In cases of heavy infestation, use chemical insecticide directly on the affected parts. If possible, isolate the plant from others, as pests spread quickly.

The most common diseases that affect Curio plants are powdery mildew and fungal leaf spots.

Powdery mildew

You can recognize this fungal disease by white spots on the leaves and stems. Those spots can become brown in later stages. To prevent powdery mildew, avoid watering in the evening to allow leaves to dry out before night. If you notice signs of disease, treat a plant with fungicides.

Fungal leaf spots

Symptoms of this disease include dark spots on the leaves, often with a yellow halo. Preventing and treatment are similar to powdery mildew.

Propagation – Curio Ficoides ‘Mount Everest’ (Skyscraper Senecio)

Curio ficoides “Mount Everest” is a plant that can easily supply you with many young ones from one parent plant. It is incredibly easy to propagate.

The simplest and most common method of propagation is stem cuttings. You will need 3-4 inches long top growth. Remove leaves on the lower 1-2 inches of cuttings. You can leave them to form callous tissue, but it’s not necessary. 

Make a hole in the potting mix, place the cuttings, and press the soil around them. Water the soil slightly, and place cuttings in a bright and warm place. Roots will start to grow in a couple of weeks, and new leaves and buds will follow.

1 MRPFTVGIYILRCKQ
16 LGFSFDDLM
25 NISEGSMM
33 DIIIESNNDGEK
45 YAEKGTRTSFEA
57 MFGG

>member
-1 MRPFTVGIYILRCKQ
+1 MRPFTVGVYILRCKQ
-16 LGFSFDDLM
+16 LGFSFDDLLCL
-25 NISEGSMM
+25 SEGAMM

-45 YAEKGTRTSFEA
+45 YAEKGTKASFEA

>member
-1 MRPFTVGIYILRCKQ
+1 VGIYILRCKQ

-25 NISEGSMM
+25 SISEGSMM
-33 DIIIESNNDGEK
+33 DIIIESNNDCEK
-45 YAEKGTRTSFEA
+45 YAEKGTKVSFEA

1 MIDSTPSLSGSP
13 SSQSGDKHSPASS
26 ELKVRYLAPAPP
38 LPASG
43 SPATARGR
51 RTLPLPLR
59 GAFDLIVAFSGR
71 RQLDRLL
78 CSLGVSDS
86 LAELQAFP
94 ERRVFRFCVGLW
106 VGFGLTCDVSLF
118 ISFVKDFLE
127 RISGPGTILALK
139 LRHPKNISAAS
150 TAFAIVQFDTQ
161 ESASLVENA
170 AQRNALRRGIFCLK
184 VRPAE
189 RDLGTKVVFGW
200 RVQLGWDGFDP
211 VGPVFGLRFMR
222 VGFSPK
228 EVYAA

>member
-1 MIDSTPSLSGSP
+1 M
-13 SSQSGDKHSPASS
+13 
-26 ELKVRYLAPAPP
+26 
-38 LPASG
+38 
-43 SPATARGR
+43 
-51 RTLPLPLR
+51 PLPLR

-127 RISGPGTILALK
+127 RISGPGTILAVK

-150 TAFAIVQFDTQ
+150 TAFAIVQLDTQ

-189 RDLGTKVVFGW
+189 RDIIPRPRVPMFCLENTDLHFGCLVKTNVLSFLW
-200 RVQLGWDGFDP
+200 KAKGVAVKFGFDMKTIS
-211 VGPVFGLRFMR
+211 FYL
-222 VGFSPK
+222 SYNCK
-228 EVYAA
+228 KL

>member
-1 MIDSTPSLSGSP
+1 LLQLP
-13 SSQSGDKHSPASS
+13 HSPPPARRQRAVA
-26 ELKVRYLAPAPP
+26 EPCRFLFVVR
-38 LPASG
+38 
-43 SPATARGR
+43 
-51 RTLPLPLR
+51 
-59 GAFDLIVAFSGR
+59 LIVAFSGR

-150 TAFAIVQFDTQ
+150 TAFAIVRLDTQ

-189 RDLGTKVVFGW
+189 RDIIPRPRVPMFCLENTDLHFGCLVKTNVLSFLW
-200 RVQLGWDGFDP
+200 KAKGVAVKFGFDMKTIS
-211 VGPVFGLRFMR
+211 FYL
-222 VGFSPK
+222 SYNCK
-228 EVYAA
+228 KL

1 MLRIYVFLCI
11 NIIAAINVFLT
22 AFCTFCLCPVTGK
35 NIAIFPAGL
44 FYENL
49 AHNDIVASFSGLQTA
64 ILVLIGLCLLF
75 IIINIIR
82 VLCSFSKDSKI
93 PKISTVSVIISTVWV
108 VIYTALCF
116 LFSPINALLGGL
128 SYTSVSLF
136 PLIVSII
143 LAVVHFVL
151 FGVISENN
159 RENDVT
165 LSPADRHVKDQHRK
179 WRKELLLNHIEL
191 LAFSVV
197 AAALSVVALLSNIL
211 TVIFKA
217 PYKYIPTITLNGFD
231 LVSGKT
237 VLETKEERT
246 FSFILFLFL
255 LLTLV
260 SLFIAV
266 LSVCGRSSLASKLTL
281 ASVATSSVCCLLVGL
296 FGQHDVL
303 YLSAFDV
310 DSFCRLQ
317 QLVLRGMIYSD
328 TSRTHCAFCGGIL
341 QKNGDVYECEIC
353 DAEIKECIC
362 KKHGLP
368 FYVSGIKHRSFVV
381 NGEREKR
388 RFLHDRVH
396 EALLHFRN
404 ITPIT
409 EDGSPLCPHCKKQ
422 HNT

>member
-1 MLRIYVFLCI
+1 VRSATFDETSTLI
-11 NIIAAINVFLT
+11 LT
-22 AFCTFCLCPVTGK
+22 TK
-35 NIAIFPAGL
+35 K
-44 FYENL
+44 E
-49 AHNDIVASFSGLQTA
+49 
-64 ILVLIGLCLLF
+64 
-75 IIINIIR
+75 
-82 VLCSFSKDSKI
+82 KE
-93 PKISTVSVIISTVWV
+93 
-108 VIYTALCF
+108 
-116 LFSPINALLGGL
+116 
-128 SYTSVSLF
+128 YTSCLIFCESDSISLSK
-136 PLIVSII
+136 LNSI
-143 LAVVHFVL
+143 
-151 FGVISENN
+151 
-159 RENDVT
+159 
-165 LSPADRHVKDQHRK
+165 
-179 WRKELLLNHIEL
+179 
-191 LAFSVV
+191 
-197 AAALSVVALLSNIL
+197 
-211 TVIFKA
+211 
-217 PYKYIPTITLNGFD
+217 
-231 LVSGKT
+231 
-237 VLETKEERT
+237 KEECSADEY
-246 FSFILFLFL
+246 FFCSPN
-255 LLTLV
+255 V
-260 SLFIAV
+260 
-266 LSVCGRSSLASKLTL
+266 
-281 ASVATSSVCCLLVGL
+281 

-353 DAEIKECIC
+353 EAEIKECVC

Propagating using seeds is also possible, but it is much more complicated and usually not that successful. Therefore I would not recommend that.

Is Senecio Ficoides ‘Mount Everest’ Suculent Toxic?

Senecio ficoides “Mount Everest” is considered a mildly toxic plant. It can cause stomach problems, such as nausea, vomiting, and diarrhea if ingested, and it should be grown carefully around children and pets.

Frequently Asked Questions (FAQs)

Can we keep Curio ficoides “Mount Everest” indoors?

Senecio ficoides is a popular and low-maintanance houseplant. However, if the climate allows, growing outdoors will give bigger, stronger, and healthier plants.

What are the benefits of Curio ficoides “Mount Everest”?

This succulent is extremely easy to maintain and propagate and can be a great addition to your indoor garden or easy-spreading ground cover in the right climate zone. The only downside is its toxicity, but the smell naturally repels pets, so it’s pretty safe overall.

How long did Curio ficoides “Mount Everest” live?

It is a perennial plant and, in the right conditions, can live for several years, even decades.

Why is Curio ficoides “Mount Everest” dropping leaves?

If dropping leaves happen suddenly, it is often caused by overwatering or frost damage. If it happens during prolonged periods, your plant probably lacks light.